Adv van der Merwe stated that she had recently received the Negotiating Mandate from the Free State.
Free State Provincial Legislature
The Legislature had voted in favour of the Bill with no amendments.
Adv van der Merwe said that there was a duty on Parliament to facilitate the public participation process. The Department of Trade and Industry (DTI) had stated that it was kept busy in the Eastern Cape Province.
The Chairperson said that the mention of the Eastern Cape Province was important. He addressed Mr Rayi and asked whether public hearings had taken place.
Mr Rayi confirmed that public hearings had taken place in the Eastern Cape.
The Chairperson stated that the Committee was compelled by the Constitution to consult.
Mr Rayi asked Adv van der Merwe to provide the Committee in table format the proposed amendments by Provinces and the responses to them. It would assist the Committee during deliberations.
Adv van der Merwe agreed to do the table format document as requested. She drafted the document whilst members continued with discussions on the Mandates and other matters on the agenda.
Mr L Magwebu (DA, Eastern Cape) referred to the Limpopo proposal that debt should be extinguished after the first twelve month suspension and asked how DTI felt about it. He was concerned about the high unemployment rate in SA. He asked what was wrong with writing off the debt after the first twelve month suspension if the individual had tried his/her best to find a job within that twelve month period.
Dr Evelyn Masotja, DTI Deputy Director General: Consumer and Corporate Regulation Division (CCRD), responded that there were initial concerns by the credit industry that the Bill was about extinguishing of debt. There were measures to address the concern. The DTI needed to strike a balance between relief for the consumer and the concerns of the credit industry. If the Bill allowed the extinguishing of debt after twelve months then the concern would once again be an issue. Extinguishing debt was a last resort. Some still felt that extinguishing debt was unfair to the credit industry. The DTI was well aware that unemployment in SA was a challenge.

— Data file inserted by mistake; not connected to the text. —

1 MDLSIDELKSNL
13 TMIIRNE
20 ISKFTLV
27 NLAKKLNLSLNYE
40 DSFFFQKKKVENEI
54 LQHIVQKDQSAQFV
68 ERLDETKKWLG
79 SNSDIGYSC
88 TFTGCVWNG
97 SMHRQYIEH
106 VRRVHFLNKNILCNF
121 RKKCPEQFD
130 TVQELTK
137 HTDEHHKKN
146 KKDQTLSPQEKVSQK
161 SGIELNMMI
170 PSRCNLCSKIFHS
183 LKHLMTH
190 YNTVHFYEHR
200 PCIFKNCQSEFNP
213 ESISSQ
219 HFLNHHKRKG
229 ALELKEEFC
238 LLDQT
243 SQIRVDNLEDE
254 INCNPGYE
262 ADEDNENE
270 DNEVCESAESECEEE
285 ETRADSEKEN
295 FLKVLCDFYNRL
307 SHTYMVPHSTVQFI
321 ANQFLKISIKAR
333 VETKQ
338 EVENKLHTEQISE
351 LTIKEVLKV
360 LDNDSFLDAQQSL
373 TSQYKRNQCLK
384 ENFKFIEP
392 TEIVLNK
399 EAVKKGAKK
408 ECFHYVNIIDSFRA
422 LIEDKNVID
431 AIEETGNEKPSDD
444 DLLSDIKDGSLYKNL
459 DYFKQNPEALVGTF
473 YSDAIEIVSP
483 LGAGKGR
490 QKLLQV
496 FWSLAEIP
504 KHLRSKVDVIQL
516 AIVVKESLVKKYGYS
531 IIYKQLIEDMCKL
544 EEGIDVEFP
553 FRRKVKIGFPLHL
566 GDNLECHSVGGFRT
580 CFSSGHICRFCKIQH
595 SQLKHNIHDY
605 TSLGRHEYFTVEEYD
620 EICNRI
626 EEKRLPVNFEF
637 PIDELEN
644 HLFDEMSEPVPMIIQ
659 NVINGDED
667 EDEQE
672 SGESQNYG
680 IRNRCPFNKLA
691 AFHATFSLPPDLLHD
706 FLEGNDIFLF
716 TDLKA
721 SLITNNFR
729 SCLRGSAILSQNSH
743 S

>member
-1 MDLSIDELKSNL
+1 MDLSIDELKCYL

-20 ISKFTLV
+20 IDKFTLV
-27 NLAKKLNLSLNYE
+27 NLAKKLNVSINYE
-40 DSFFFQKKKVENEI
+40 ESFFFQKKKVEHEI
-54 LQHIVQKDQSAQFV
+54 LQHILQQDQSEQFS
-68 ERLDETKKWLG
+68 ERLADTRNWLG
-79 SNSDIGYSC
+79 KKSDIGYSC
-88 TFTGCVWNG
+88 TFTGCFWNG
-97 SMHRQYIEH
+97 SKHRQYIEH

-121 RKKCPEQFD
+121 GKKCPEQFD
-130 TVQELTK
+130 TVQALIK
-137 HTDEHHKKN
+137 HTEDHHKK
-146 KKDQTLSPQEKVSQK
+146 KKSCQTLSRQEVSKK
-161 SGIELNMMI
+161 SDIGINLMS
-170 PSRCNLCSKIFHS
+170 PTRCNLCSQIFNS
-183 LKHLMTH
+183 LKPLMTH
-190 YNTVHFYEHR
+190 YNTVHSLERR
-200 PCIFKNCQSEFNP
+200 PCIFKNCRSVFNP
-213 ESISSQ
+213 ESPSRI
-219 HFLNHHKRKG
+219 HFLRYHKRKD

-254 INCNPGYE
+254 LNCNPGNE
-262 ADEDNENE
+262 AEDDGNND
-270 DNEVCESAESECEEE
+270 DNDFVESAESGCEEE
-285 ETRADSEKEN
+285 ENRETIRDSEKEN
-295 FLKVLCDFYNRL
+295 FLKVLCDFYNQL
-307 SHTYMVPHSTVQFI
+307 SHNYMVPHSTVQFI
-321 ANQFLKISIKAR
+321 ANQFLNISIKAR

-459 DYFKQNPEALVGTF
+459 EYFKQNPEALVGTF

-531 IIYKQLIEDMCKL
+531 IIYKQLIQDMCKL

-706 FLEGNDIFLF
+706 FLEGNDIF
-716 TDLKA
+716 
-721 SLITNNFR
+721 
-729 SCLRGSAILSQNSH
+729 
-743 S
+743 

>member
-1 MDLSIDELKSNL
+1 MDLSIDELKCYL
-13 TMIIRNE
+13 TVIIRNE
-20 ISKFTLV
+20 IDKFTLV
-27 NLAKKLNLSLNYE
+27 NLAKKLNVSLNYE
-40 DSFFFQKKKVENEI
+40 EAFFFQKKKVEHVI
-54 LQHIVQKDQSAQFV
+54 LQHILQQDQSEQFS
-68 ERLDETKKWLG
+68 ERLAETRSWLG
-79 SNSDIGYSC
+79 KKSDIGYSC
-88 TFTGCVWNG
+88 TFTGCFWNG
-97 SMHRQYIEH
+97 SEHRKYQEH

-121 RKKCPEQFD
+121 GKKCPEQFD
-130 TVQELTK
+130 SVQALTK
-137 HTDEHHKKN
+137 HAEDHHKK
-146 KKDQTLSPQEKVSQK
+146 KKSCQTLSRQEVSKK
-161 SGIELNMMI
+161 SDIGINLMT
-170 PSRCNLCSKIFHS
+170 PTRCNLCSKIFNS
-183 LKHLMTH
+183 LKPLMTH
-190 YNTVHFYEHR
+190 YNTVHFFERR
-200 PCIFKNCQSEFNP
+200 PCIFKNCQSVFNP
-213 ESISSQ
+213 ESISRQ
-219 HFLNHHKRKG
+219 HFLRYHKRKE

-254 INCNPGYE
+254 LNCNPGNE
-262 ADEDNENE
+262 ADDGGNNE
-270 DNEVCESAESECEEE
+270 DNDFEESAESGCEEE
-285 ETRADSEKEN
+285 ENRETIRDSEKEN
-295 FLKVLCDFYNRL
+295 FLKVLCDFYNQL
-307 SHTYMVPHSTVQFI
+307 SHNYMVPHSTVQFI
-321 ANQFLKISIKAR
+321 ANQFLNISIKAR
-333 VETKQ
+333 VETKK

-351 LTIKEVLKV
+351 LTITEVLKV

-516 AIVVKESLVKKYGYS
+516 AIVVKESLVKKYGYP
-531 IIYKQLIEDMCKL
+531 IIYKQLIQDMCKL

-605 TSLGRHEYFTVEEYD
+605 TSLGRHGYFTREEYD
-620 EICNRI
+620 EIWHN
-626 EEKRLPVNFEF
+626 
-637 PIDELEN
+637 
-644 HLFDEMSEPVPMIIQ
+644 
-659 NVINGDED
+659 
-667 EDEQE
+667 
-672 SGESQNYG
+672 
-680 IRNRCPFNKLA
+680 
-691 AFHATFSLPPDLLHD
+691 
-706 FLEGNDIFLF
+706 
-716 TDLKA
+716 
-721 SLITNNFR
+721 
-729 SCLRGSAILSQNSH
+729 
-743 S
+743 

The Chairperson referred to the North West proposal for the extension of credit life insurance from six to twelve months and asked what if the debtor serviced his debt within nine months. Would the insurance still run for twelve months?
Dr Masotja replied that the Bill did allow for different timeframes. This could be catered for in the regulations.
Mr Faber said that the Northern Cape had questioned why the income limit was not set lower than R7 500. Since it was not lower, he felt many people were being excluded.
Dr Masotja replied that extensive deliberations had taken place on the R7 500 and the R50 000 amounts. A process was followed. Consultations and research had been done. The thresholds were well considered. The amounts could be reviewed in the future. Anybody earning less than R7 500 would be catered for.
Mr Faber reacted that the R7 500 threshold had been decided by the Portfolio Committee on Trade and Industry. Why had the Portfolio Committee not called in subject matter experts? He pointed out that there were experts who did not agree with the R7 500 threshold. He asked whether National Treasury had not received the correct information from subject matter experts.
Dr Masotja replied that extensive consultations were done on the figures. The figures were not arbitrarily chosen. She reiterated that the Bill did allow the figures to be reviewed.
Dr Ria Nonyana-Mokabane, DTI Chief Director: Legislative Drafting, added that consultations on the figures were also done with debt counsellors. Debt counsellors did not even wish to consider clients who earned less than R7 500 per month.
The Chairperson stated that he together with the Chairperson of the Portfolio Committee on Trade and Industry had met with debt counsellors. The Bill had been advertised for call for comment and people were welcome to make inputs on it. The figures that were decided on were scientifically tested. People who dealt with credit matters had come up with the figures.